A student of Pretoria Boys High School, Barlow quickly made it to the South African Schools XI and then to South African Universities while studying geography at University of the Witwatersand. At 19 he made his First-Class debut for Transvaal B against Griqualand West at Kimberley and scored 72. He went from level to level despite eyesight so bad that it is generally said that he could hardly see the tires of his own bicycle while cycling if he did not have his glasses on.
The coaches, however, were not very encouraging. Peter Walker, his university coach, once walked up when Barlow was batting in the nets and asked whether the youngster played any other sport. Barlow responded that he played a lot of rugby. “I suggest you concentrate on rugby, then,” was Walker’s response.
He may have taken up rugby as well. As Dr Ali Bacher said, “He was a superb athlete. He played rugby for Transvaal, and if he had continued playing rugby, he may well have gone on to play for South Africa.” Cricket will perhaps be grateful for the fact that Barlow didn’t pay heed to Walker’s advice.
He was an occasional bowler in the early stages of his career, but his batting impressed the selectors enough to pick him for a South African Invitation XI against the International Cavaliers at New Wanderers. He ended up scoring 85 and 53 against an attack that boasted of Fred Trueman, Brian Statham, Ray Illingworth, and Alan Moss; it turned out to be Barlow’s first mark on the international arena.
It was in the next season that Barlow took to his medium-paced bowling and almost immediately picked up 4 for 61 against a formidable Natal at Kingsmead. In the next match against North-Eastern Transvaal Barlow not only returned match-figures of 5 for 69 but he also scored 110 not out — his maiden First-Class century. Barlow the all-rounder had arrived.
As a result he was picked for South African Fezelas as a replacement for David Pithey, who withdrew at the last moment. He played in only 2 of the 21 matches , but that included a 110 against Gloucestershire at Bristol.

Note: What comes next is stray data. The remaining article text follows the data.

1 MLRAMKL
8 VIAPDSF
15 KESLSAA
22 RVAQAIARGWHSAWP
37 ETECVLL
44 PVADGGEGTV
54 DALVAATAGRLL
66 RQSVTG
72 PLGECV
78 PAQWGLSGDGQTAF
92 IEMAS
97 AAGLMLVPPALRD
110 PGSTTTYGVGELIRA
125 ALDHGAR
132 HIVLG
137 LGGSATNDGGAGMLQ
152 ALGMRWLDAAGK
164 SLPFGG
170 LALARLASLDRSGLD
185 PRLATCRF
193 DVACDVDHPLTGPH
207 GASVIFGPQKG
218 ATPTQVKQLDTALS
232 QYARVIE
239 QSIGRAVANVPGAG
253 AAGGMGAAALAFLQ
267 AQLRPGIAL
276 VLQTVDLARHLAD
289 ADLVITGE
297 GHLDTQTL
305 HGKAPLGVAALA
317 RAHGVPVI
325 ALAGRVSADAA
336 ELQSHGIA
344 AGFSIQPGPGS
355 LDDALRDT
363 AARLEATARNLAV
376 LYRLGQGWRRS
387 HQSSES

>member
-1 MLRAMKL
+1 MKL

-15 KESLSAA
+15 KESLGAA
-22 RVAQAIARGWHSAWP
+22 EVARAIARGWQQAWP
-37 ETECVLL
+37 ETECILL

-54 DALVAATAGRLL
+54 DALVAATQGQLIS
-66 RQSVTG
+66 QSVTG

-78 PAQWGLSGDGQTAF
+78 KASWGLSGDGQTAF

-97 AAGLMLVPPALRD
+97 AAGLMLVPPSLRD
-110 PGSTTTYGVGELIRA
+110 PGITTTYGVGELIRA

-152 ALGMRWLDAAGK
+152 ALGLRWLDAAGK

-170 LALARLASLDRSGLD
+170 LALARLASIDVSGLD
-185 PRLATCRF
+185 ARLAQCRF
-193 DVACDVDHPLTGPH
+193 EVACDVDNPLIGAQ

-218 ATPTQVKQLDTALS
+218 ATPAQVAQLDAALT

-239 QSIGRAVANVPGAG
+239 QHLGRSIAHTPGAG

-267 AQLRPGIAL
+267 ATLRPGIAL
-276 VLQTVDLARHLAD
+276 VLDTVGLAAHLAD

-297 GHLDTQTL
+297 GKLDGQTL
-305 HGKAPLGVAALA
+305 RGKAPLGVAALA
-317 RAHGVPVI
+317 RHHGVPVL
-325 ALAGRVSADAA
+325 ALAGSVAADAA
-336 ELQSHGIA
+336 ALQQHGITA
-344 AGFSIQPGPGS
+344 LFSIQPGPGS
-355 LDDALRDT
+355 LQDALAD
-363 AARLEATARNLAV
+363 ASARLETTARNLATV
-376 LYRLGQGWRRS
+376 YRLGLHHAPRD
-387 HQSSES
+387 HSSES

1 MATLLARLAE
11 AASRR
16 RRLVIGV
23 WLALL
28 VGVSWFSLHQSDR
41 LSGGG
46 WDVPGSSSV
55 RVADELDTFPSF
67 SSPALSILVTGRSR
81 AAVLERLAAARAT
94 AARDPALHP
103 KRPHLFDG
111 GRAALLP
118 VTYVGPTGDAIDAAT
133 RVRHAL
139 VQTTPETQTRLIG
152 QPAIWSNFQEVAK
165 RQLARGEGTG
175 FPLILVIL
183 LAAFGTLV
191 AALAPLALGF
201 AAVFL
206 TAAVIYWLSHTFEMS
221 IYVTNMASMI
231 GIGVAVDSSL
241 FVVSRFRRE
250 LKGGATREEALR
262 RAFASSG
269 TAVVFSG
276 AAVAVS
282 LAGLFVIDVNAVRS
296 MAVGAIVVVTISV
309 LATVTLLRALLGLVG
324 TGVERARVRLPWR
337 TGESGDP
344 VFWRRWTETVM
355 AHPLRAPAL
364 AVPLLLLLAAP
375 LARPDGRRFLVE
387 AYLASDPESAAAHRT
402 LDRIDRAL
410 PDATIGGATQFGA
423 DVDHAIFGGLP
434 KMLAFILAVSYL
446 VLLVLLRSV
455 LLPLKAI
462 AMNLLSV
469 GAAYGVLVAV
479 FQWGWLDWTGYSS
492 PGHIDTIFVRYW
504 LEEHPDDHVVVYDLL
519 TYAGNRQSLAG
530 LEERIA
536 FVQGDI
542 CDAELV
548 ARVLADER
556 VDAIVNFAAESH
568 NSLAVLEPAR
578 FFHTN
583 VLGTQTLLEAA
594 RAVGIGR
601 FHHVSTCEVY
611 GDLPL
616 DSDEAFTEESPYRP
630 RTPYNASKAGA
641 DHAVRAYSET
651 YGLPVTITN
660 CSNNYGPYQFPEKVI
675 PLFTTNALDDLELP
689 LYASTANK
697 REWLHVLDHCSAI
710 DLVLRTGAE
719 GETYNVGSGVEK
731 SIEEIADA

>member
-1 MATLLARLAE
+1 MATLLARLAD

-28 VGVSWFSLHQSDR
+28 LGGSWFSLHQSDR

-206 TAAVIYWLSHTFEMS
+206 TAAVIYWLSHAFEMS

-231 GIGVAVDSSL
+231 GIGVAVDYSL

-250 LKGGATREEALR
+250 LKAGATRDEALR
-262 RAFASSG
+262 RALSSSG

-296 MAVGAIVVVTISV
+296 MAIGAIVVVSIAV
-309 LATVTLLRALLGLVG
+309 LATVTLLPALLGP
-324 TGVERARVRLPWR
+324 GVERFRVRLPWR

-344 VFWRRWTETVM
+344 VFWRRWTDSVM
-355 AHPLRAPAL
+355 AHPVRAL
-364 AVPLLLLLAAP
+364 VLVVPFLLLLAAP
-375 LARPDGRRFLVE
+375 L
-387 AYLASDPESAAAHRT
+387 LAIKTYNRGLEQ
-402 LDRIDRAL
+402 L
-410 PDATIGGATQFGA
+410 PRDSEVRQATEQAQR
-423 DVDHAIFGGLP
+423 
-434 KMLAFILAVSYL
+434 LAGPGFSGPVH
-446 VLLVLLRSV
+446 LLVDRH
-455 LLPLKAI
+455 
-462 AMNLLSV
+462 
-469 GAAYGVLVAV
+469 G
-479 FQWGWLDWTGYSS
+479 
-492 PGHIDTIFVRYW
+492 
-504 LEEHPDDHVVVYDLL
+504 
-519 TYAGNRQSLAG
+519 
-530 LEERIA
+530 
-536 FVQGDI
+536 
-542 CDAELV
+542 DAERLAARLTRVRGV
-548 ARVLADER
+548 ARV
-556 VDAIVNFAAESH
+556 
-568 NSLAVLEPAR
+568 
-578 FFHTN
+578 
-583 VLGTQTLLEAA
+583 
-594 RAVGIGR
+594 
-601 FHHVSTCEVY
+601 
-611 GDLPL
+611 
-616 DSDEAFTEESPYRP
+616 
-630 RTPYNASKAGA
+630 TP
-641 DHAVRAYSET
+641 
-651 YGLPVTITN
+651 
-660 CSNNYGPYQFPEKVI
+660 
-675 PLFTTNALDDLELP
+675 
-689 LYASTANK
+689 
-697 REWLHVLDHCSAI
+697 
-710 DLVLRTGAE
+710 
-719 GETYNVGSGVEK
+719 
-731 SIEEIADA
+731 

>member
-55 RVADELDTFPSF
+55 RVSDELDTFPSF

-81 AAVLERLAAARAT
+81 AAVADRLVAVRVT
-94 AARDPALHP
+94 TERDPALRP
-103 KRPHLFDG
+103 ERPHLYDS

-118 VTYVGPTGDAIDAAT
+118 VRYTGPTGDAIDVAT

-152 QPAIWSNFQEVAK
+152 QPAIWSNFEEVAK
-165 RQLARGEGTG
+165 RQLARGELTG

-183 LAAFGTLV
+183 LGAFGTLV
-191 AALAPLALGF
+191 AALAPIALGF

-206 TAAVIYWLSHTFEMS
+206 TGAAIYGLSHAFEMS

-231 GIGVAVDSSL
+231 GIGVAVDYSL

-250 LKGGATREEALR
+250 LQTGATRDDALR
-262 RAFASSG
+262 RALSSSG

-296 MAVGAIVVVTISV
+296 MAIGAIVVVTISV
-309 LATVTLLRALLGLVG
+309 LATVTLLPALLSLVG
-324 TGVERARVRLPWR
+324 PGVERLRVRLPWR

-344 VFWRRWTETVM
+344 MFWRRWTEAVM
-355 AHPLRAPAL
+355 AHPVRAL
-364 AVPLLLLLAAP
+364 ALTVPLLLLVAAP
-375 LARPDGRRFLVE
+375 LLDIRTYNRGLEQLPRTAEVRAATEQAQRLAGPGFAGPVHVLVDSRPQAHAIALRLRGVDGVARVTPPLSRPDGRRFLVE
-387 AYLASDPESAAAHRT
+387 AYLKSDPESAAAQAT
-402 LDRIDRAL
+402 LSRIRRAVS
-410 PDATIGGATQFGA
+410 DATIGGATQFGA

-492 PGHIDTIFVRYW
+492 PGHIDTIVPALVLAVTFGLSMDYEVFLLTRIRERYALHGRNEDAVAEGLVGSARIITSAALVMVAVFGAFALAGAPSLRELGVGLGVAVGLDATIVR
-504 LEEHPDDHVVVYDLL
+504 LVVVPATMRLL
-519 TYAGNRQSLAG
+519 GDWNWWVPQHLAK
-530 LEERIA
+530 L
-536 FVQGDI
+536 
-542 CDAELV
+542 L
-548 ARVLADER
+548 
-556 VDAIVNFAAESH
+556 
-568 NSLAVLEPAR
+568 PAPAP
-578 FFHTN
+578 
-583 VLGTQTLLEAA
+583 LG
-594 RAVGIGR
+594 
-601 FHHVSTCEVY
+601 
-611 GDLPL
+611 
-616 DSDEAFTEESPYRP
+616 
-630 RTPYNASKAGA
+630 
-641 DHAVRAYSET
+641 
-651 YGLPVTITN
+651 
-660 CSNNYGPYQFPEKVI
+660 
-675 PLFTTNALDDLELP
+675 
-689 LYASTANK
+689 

With his talent and form it was evident that Barlow would be playing for South Africa pretty soon. That happened at the turn of the year against New Zealand at Kingsmead. Starting from the Test Barlow never missed a single Test till South Africa’s ban at the turn of the decade.
Barlow’s had a rather innocuous opening series, scoring 330 runs at 36.67 with 2 fifties at St George’s Park and New Wanderer’s. He did not pick up a single wicket. He fared a lot better in the season, and was named a South African Cricket Annual Cricketer of the Year in 1962.
However, South Africa’s international policy meant that they would play Tests only against Australia, New Zealand, and England, which meant that there was a full two years’ gap before Barlow’s next series — a tour of Australia in 1963-64.
The Australian tour
This was the tour that would catapult Barlow among the finest of contemporary cricketers: whatever doubts were there regarding his inclusion for the Tests were eliminated by his 209 against a Western Australia Combined XI at WACA.